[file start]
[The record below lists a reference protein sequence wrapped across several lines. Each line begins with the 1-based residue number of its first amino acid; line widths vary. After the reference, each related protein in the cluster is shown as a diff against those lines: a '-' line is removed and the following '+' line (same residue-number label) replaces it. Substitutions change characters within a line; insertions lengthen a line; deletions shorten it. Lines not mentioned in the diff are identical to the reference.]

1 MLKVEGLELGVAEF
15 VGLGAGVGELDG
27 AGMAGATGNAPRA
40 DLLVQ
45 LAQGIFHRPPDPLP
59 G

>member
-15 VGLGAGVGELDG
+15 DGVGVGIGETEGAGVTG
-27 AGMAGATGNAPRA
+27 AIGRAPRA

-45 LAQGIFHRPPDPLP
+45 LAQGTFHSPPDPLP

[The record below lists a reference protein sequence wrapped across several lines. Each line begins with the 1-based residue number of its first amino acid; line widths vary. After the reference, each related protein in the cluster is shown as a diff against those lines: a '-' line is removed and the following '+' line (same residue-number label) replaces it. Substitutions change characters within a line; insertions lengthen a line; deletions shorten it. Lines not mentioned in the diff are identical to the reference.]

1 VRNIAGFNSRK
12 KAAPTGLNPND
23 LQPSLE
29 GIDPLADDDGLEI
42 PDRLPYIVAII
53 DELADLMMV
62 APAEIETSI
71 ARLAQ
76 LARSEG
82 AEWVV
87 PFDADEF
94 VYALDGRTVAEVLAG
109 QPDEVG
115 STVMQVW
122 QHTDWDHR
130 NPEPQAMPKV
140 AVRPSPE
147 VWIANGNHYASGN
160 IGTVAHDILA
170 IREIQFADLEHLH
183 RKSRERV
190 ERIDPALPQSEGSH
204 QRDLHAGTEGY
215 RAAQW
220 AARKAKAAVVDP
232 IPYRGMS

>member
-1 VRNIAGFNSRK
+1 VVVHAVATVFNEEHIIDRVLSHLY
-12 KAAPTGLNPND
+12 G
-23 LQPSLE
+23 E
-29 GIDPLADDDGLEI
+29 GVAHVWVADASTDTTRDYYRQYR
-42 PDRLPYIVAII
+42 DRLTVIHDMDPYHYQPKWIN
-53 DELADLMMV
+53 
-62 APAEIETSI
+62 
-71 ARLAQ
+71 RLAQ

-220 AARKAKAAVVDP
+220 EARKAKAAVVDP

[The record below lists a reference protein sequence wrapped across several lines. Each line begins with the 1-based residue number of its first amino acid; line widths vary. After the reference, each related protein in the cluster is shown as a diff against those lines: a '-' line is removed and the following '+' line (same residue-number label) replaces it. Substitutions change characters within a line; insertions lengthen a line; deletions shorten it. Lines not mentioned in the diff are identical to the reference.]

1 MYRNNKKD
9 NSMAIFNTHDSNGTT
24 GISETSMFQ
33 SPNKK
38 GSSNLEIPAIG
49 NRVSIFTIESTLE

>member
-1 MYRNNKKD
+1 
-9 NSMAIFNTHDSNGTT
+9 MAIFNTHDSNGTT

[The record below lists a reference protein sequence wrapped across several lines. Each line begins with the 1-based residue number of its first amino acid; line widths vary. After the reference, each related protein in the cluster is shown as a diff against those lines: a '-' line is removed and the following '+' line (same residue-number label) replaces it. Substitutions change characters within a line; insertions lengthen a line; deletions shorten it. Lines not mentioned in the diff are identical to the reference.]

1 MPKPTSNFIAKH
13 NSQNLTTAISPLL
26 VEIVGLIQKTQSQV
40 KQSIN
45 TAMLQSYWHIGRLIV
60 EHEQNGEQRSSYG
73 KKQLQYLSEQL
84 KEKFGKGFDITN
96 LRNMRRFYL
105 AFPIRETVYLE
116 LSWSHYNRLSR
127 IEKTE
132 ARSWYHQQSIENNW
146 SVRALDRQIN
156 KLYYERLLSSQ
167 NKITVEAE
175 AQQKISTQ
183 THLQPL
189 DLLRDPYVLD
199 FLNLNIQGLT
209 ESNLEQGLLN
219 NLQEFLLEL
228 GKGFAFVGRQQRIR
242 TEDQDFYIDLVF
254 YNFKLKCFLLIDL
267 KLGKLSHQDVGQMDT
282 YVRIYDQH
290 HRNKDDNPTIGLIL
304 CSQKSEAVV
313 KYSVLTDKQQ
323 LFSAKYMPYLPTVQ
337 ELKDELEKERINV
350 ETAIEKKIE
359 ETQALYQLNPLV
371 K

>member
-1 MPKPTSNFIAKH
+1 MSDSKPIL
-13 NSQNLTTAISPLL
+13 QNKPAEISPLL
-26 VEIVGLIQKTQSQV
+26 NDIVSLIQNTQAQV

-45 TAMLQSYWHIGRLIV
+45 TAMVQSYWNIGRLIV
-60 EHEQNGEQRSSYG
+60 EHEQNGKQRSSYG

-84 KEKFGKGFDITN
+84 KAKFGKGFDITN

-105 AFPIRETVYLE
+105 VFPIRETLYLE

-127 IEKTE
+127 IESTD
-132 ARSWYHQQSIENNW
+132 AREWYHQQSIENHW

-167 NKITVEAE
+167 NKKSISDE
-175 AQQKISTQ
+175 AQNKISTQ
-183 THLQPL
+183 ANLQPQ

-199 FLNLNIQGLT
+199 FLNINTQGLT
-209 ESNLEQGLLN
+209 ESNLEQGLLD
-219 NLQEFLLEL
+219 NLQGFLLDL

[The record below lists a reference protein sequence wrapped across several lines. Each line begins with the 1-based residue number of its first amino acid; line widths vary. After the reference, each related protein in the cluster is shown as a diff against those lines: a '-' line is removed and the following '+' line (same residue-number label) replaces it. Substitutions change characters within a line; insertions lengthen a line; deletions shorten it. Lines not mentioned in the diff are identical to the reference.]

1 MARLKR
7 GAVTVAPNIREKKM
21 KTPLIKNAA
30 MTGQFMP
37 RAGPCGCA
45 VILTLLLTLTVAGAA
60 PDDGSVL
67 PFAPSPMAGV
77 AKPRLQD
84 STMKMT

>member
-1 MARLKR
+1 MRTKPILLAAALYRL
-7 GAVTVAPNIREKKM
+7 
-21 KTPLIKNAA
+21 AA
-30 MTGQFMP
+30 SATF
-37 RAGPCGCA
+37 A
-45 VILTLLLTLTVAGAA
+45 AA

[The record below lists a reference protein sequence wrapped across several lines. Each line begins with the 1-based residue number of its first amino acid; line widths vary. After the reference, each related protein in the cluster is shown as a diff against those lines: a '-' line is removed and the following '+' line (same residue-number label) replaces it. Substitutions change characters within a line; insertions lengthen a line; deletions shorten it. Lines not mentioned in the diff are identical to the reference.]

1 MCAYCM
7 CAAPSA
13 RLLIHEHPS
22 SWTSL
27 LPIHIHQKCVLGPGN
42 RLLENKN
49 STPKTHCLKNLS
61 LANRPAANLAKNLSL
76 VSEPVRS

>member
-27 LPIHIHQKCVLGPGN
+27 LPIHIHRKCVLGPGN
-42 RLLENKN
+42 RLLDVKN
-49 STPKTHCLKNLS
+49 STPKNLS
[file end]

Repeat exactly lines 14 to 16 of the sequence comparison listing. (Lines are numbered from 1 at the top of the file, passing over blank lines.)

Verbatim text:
+45 LAQGTFHSPPDPLP

[The record below lists a reference protein sequence wrapped across several lines. Each line begins with the 1-based residue number of its first amino acid; line widths vary. After the reference, each related protein in the cluster is shown as a diff against those lines: a '-' line is removed and the following '+' line (same residue-number label) replaces it. Substitutions change characters within a line; insertions lengthen a line; deletions shorten it. Lines not mentioned in the diff are identical to the reference.]

1 VRNIAGFNSRK